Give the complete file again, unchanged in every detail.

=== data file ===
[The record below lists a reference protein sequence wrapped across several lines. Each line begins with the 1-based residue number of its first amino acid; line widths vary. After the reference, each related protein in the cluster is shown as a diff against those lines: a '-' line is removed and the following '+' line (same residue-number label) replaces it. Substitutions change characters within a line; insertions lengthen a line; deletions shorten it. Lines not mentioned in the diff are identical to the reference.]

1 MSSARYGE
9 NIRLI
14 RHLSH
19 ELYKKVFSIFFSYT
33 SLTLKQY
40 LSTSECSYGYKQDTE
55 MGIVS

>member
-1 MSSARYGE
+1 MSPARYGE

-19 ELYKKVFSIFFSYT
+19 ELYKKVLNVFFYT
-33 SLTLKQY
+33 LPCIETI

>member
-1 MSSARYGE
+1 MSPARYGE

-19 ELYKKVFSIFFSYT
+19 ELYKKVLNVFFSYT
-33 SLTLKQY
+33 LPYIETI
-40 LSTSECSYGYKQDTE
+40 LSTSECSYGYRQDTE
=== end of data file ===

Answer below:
[The record below lists a reference protein sequence wrapped across several lines. Each line begins with the 1-based residue number of its first amino acid; line widths vary. After the reference, each related protein in the cluster is shown as a diff against those lines: a '-' line is removed and the following '+' line (same residue-number label) replaces it. Substitutions change characters within a line; insertions lengthen a line; deletions shorten it. Lines not mentioned in the diff are identical to the reference.]

1 MSSARYGE
9 NIRLI
14 RHLSH
19 ELYKKVFSIFFSYT
33 SLTLKQY
40 LSTSECSYGYKQDTE
55 MGIVS

>member
-1 MSSARYGE
+1 MSPARYGE

-19 ELYKKVFSIFFSYT
+19 ELYKKVLNVFFYT
-33 SLTLKQY
+33 LPCIETI

>member
-1 MSSARYGE
+1 MSPARYGE

-19 ELYKKVFSIFFSYT
+19 ELYKKVLNVFFSYT
-33 SLTLKQY
+33 LPYIETI
-40 LSTSECSYGYKQDTE
+40 LSTSECSYGYRQDTE